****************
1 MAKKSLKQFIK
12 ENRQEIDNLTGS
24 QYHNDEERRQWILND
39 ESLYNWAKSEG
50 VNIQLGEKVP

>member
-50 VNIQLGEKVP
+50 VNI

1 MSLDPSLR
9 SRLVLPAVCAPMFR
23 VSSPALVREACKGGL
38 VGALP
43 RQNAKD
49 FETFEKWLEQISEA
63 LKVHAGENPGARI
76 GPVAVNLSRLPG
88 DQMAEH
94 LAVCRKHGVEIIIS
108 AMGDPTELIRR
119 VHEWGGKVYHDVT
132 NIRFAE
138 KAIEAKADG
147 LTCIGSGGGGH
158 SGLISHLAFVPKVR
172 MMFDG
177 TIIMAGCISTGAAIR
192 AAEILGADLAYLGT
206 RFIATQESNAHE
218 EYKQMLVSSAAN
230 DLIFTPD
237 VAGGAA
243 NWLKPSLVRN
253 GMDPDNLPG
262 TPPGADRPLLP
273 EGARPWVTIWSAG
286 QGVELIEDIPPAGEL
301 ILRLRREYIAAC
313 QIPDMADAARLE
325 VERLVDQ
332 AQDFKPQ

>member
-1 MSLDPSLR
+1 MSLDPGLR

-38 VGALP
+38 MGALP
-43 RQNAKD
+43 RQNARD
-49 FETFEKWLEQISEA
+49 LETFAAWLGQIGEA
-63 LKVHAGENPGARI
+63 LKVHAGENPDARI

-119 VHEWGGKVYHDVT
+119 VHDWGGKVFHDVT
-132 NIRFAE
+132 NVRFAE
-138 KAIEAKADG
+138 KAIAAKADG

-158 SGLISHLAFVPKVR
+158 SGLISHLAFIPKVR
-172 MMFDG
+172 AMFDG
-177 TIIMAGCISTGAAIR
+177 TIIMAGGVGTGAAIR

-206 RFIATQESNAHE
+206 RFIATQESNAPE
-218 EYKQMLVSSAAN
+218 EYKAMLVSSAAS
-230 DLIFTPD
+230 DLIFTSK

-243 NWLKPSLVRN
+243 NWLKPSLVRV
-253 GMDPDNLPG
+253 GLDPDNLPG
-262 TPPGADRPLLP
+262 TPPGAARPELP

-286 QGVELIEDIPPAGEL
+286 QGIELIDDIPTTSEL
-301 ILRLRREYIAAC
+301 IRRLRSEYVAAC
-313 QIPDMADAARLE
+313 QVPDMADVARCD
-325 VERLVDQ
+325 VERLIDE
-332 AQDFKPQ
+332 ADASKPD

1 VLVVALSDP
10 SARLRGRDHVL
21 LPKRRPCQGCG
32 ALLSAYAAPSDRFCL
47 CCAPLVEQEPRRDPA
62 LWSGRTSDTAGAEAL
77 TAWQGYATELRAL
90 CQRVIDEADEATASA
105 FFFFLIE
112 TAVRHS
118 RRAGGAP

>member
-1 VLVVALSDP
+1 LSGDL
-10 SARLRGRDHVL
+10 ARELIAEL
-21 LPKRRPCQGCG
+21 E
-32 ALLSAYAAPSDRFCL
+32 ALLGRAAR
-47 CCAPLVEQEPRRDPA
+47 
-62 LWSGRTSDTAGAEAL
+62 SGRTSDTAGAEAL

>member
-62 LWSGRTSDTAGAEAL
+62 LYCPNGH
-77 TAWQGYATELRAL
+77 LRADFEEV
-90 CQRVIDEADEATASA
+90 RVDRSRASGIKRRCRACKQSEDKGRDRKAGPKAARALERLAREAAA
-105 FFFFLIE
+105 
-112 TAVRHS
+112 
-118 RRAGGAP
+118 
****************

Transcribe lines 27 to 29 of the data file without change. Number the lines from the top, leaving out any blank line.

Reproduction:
192 AAEILGADLAYLGT
206 RFIATQESNAHE
218 EYKQMLVSSAAN